An extensive survey for Chlorella viruses was done across Japan and in nine countries of Asia, Europe, North America, and South America. Of 150 fresh-water samples collected from 77 distinct areas in Japan, 29 showed plaques on a lawn of Chlorella sp. (strain NC64A). Typically, 10 to 1000 PFU/ml of viruses were present at sampling sites located throughout Japan. Viruses were also detected in two samples from Brazil and China but not from other countries where water samples were screened.
Physiological and ecological factors affecting virus distribution are discussed.
Widespread distribution of Chlorella viruses in Japan. Yamada-T; Shimomae-A; Furukawa-S; Takehara-J. Biosci-Biotechnol-Biochem. 1993 May; 57(5): 733-9.
Yamada-T. etal: Widespread distribution of Chlorella viruses in Japan. Biosci-Biotechnol-Biochem. 1993 May; 57(5): 733-9.
Immune Response (Broilers)
Only increased the live weight of experimental broilers at the end of the second week of life. Enhanced the phagocytic activity and lymphatic tissue development.
Kotrbacek-V; Halouzka-R; Jurajda-V; Knotkova-Z; Filka-J: Increased "immune" response in broilers after administration of natural food supplements. Vet-Med-Praha. 1994; 39(6): 321-8.
The unicellular green alga "Chlorella vulgaris" ("strain" C-169) has a small genome (38.8 Mb) consisting of 16 chromosomes, which can be easily separated by CHEF gel electrophoresis.
Higashiyama-T; Maki-S; Yamada-T.: Molecular organization of "Chlorella" vulgaris chromosome I: presence of telomeric repeats that are conserved in higher plants. Mol-Gen-Genet. 1995 Jan 6; 246(1): 29-36
The shortage of "protein" foods in various areas of the world is of increasing concern. Means of producing protein-rich foods in areas of shortage are being sought.
Green algae contain a high percentage of protein, minerals and vitamins.
Oswald (1959) developed a process by which algae can be grown in sewage at an estimated cost of 3-5 c per pound. Chlorella yields an average of about 10.884 metric tons of protein/acre a year - more than tenfold the rate of soybeans.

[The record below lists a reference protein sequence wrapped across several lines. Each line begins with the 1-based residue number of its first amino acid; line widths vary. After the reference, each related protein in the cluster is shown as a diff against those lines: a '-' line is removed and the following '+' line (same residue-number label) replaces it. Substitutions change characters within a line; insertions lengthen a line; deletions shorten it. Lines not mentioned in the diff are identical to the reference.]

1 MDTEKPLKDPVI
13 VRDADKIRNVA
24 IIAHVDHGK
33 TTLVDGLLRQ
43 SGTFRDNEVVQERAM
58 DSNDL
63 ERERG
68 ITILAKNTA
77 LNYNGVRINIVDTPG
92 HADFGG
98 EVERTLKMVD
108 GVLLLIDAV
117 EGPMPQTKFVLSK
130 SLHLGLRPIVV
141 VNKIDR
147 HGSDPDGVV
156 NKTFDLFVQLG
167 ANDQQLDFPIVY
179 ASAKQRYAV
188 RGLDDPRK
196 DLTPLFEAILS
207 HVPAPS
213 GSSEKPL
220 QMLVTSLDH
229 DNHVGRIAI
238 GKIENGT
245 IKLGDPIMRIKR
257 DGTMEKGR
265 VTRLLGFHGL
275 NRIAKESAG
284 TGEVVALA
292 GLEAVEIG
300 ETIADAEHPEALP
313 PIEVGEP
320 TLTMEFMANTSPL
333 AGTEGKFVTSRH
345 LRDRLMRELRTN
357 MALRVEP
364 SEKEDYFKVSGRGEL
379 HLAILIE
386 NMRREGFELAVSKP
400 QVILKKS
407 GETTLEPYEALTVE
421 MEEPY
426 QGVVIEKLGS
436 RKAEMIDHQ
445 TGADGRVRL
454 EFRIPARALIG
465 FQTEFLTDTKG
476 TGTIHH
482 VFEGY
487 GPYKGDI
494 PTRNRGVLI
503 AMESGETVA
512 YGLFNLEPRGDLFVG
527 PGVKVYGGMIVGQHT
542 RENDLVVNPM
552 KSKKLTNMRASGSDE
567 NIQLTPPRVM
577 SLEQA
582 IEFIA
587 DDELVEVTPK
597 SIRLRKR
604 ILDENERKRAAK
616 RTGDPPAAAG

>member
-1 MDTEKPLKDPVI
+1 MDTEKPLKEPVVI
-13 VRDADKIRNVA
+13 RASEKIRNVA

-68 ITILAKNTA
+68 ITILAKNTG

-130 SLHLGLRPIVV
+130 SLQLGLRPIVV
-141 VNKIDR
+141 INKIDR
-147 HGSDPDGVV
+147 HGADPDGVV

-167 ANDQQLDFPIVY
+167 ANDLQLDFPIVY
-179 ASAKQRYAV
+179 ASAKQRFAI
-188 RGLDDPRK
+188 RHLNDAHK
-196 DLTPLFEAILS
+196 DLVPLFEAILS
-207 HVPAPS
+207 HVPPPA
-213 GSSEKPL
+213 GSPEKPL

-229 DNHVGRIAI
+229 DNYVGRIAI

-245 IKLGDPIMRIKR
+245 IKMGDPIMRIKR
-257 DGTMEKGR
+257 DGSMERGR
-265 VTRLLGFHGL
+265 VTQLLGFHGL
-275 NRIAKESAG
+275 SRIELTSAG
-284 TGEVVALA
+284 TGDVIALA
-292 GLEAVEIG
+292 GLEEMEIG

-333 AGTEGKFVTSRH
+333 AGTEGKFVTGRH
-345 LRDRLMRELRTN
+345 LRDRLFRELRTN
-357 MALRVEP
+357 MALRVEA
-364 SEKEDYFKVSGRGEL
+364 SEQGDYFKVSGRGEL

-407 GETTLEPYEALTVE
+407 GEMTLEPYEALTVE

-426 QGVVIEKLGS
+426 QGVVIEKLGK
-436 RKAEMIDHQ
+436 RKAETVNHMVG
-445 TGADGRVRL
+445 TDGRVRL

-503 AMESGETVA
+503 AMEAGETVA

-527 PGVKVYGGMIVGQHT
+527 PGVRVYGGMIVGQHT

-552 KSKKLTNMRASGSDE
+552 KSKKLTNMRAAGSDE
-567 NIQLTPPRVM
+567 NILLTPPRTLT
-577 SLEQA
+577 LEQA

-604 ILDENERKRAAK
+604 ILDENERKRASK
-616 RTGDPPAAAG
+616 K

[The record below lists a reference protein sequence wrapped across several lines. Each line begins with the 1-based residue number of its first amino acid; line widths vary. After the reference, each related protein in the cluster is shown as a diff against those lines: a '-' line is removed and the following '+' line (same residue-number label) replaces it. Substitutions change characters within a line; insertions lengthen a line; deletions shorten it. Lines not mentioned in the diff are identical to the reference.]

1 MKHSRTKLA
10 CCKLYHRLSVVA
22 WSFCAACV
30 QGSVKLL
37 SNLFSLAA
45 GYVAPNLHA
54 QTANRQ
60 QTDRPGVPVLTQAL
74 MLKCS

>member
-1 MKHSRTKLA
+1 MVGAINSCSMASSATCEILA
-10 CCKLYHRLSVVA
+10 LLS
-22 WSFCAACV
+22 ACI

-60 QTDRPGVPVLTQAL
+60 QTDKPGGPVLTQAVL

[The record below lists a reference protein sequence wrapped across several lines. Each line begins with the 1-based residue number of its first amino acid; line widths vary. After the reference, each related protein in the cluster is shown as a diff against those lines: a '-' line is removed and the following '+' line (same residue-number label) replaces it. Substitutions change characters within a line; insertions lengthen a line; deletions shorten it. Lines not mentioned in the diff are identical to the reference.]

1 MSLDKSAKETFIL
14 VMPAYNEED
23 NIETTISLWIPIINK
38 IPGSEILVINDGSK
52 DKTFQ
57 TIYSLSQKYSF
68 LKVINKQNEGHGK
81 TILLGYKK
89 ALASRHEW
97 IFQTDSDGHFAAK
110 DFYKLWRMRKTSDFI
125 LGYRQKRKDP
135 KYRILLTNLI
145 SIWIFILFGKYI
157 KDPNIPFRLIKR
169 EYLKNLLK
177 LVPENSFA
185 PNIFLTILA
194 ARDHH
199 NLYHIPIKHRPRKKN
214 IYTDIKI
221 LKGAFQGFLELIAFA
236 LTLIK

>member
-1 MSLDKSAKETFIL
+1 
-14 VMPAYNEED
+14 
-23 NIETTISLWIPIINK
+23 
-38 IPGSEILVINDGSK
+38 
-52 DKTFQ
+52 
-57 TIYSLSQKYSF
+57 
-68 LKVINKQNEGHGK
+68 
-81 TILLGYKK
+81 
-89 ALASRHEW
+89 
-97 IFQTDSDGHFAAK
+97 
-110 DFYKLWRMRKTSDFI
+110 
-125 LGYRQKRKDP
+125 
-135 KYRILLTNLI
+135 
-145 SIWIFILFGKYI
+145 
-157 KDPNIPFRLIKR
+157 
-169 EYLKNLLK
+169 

Incorporating algal powders into such foods as bread, ice cream, noodles, "soups", and similar staples increases their protein and vitamin content by 20% in bread and noodles and by 30% in ice cream. The resulting products were found to be palatable.
The baked products had percentages of protein ranging from 9.8 to 15.2/100 g of product as compared with 22.0-29.2 in the boiled mixtures.
Amounts above 100 g of algae/day caused severe "gastrointestinal" disrurbances. (This may have been due to the excessive heat treatment of the algae : 160'C for 2 hours against possible intake of pathogens).
Dam-R; Lee-S; Fry-"PC"; Fox-H. Utilization of algae as a protein source for humans. J. "Nutrition" 1965,86: 376-82.
During the past several years interest in algae is widespread. True digestibility has been reported to be: 75% for blanched algae and 86% for "methanol" extracted algae. (The present study found 58% for "ethanol" extracted "Chlorella pyrenoidosa".)] The residual smell and taste of the decolorized Chlorella were intolerable and impaired appetite. Subjects tolerated up to 100 g/day quite well, but acute toxicity symptoms developed at 200- and 500 g levels.
Human subjects were capable of consuming algae as the principal source of protein in the diet for a 20-day "period" without ill effect.
Cook-BB; Lau-EW; Bailey-BM.: The protein quality of waste-grown green algae. J Nutrition 1963,81:23-9.
During the past several years interest in algae is widespread. "True digestibility" has been reported to be 83% [ or, other studies: 75% for blanched algae and 86% for methanol extracted algae. (The present study found 58% for ethanol extracted Chlorella pyrenoidosa.)] The residual smell and taste of the decolorized Chlorella were intolerable and impaired appetite. Subjects tolerated up to 100 g/day quite well, but acute toxicity symptoms developed at 200- and 500 g levels.
Human subjects were capable of consuming algae as the principal source of protein in the diet for a 20-day period without ill effect.
Dam-R; Lee-S; Fry-PC; Fox-H. Utilization of algae as a protein source for humans. J. Nutrition 1965,86: 376-82.
Fibromyalgia & Hypertension
Fibromyalgia and Hypertension
Chlorella supplements may reduce the suffering that accompanies chronic illnesses like fibromyalgia, hypertension, and ulcerative colitis, according to this double-blind, randomized, placebo controlled study. The test subjects, including 55 patients with fibromyalgia, 33 with hypertension, and 9 with ulcerative colitis, took ten grams of pure chlorella in tablet form and 100 mL of a chlorella extract solution each day for two or three months. Results of the study were measured in different ways for each type of health condition: pain and quality of life assessments were made for fibromyalgia patients, diastolic blood pressure and serum cholesterol levels were measured in hypertensive patients, and determination of state of disease using the Disease Activity Index was performed on ulcerative colitis patients. Chlorella supplementation was correlated with a reduction in high blood pressure, lowered serum lipid levels, faster wound healing, and enhanced immune functions.
Merchant RE, Andre CA: A review of recent clinical trials of the nutritional supplement Chlorella pyrenoidosa in the treatment of fibromyalgia, hypertension, and ulcerative colitis, Altern Ther Health Med 2001 May-Jun;7(3):79-91
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